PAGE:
4–8 September 2000[37][38] John Howard Millennium Summit and Commonwealth High Level Review Group
8–14 June 2001[39] John Howard
8–14 September 2001[39] John Howard State Visit. Address a joint sitting of the US Congress on 12 September. Was the first world leader to support the USA in its response to the 9/11 attacks
28 January-8 February 2002[39] John Howard
8–16 February 2003[40] John Howard
1–10 May 2005[41] John Howard New York City, Washington, D.C. State visit; Addressed the 60th anniversary session of the United Nations in New York City
8–14 May 2006[42] John Howard
March/April 2008[43] Kevin Rudd Washington Part of 17-day world tour to China, the US, the UK and Europe. Met with President George W. Bush, Secretary of State Condoleezza Rice, Defense Secretary Robert Gates and US Federal Reserve Chairman Ben Bernanke[44] Also met with several presidential candidates.[45]
March 2011 Julia Gillard Washington Met with President Barack Obama and addressed joint sitting of Congress
November 2011 Julia Gillard Honolulu, Hawaii APEC meeting - met with President Obama.
24–28 September 2012[46] Julia Gillard New York City Addressed the 67th session of the United Nations in New York City
June 2014 Tony Abbott Washington DC Met with President Barack Obama

Kyoto Protocol[edit]

Australia's Prime Minister, Kevin Rudd, ratified the Kyoto Protocol on December 3, 2007, leaving the United States and Canada as the last major industrial nations not to ratify the agreement.[7] Australia's previous government, led by Liberal John Howard, refused to ratify the Kyoto Protocol citing, along with the United States, that it would "damage their economies".[47]

Legal Matters[edit]

US President Barack Obama with Australian Prime Minister Julia Gillard toast during the Parliamentary Dinner at Parliament House in Canberra, Australia.

Some aspects of Australian legal traditions are modeled after its American counterparts.[48]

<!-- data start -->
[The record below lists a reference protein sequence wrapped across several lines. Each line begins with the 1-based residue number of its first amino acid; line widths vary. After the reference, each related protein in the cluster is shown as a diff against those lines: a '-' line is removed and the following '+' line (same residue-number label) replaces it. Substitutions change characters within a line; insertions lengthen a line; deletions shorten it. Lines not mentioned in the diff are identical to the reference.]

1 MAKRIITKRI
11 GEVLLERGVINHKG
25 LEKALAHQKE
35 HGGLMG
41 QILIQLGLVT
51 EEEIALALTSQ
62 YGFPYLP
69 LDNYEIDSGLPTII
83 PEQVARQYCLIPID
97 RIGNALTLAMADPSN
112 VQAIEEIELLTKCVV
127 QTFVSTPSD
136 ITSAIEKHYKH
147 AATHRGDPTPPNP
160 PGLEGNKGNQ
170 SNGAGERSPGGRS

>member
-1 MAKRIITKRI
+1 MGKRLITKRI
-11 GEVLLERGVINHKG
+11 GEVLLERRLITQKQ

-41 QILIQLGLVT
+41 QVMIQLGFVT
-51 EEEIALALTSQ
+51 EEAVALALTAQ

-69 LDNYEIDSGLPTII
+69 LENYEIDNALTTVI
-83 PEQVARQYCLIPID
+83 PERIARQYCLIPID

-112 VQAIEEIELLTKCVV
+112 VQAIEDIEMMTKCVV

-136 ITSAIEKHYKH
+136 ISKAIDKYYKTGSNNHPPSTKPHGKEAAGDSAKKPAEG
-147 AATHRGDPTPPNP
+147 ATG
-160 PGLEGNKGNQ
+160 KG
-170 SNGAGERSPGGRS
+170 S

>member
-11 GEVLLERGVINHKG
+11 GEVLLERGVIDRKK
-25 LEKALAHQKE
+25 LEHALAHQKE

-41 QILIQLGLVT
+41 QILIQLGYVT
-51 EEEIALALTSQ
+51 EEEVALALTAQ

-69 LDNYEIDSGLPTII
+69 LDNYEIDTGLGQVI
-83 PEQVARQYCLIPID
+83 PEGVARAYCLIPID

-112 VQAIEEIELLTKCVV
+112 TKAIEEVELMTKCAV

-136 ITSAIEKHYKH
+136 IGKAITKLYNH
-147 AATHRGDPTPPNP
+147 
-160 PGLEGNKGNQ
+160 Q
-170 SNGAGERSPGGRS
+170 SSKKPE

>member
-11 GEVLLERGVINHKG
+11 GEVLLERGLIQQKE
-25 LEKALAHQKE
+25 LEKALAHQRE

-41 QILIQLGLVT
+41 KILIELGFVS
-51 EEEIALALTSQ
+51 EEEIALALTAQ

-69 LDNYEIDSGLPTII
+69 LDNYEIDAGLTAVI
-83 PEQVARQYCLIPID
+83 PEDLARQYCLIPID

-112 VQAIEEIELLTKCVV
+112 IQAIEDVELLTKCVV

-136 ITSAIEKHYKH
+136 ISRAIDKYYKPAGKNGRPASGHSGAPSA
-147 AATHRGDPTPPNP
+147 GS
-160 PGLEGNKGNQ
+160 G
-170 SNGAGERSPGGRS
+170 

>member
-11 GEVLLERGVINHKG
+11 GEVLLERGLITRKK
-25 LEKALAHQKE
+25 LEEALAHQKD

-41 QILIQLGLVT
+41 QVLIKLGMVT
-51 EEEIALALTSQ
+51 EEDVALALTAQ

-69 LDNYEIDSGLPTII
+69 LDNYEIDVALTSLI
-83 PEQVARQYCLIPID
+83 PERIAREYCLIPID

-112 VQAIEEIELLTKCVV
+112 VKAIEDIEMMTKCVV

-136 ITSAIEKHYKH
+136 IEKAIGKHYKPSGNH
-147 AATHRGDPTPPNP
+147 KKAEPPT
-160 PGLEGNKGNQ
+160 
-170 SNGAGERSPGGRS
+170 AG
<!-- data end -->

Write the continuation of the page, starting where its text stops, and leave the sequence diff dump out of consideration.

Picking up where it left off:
Censorship[edit]

The Obama administration has questioned the Gillard Government's plan to introduce an internet censorship scheme, claiming it opposes the United States foreign policy of encouraging an open internet to spread economic growth and global security. Communications Minister Stephen Conroy says that internet censorship will stop the spread of child pornography from a blacklist of websites, however it was reported that the censorship scheme will prevent the flow of information and would probably be ineffective in combating the spread of child pornography and criminal activities.[49] The United States State Department spokesperson said "The U.S. and Australia are close partners on issues related to cyber matters generally, including national security and economic issues, we do not discuss the details of specific diplomatic exchanges, but can say that in the context of that ongoing relationship, we have raised our concerns on this matter with Australian officials." A spokesperson for Senator Conroy declined to comment, however saying only that the Australian and U.S. governments "liaise regularly on a broad range of issues and it would be inappropriate to discuss the details of these consultations".[50]

Conflict[edit]

The US-Australian relationship has not been without conflict. In 1942, US soldiers fought Australians in the Battle of Brisbane. Australia has sold Hubei catamarans to the PRC, which is typically considered a geopolitical rival to the US.

Trade[edit]

Monthly value of Australian merchandise exports to the United States (A$ millions) since 1988
Monthly value of US merchandise exports to Australia (A$ millions) since 1988

Trade between the United States and Australia is strong, as evidenced by the Australia–United States Free Trade Agreement. The United States is Australia’s fourth largest export market and its second largest source of imports.[51] The United States is also the largest investor in Australia while Australia is the fifth largest investor in the US.

Australia and the United States also provide significant competition for each other in several third-party exports such as wheat, uranium and wool and, more recently, in the information technology sector. Although the US has a sizable sheep population, American imports of lamb meat from Australia and New Zealand remain stronger than the domestic output.

See also[edit]

References[edit]

Inline[edit]

  1. ^ U.S. Global Leadership Project Report - 2012 Gallup
  2. ^ Macdougall, A (1991). Australians at War: A Pictorial History. Noble Park, Victoria: The Five Mile Press. p. 360. ISBN 1-86503-865-2. 
  3. ^ Naval Historical Society of Australia. "On This Day - 1942". Naval Historical Society of Australia. Retrieved 26 June 2012. 
  4. ^ Full text of the ANZUS Treaty
  5. ^ President Bush Signs U.S.-Australia Free Trade Agreement
  6. ^ "US House approves free trade pact". The Sydney Morning Herald. 15 July 2004. 
  7. ^ a b Reynolds, Paul (2007-11-26). "Australia shifts course, away from US". BBC News. Archived from the original on 6 April 2008. Retrieved 2008-04-03. 
  8. ^ a b Packham, Ben (2011-11-17). "China reproaches Australia over strengthened US defence ties". The Australian. 
  9. ^ "Obama visit: Australia agrees US Marine deployment plan". BBC. 2011-11-16. 
  10. ^ "2011 Lowy Institute Poll". Lowy Institute.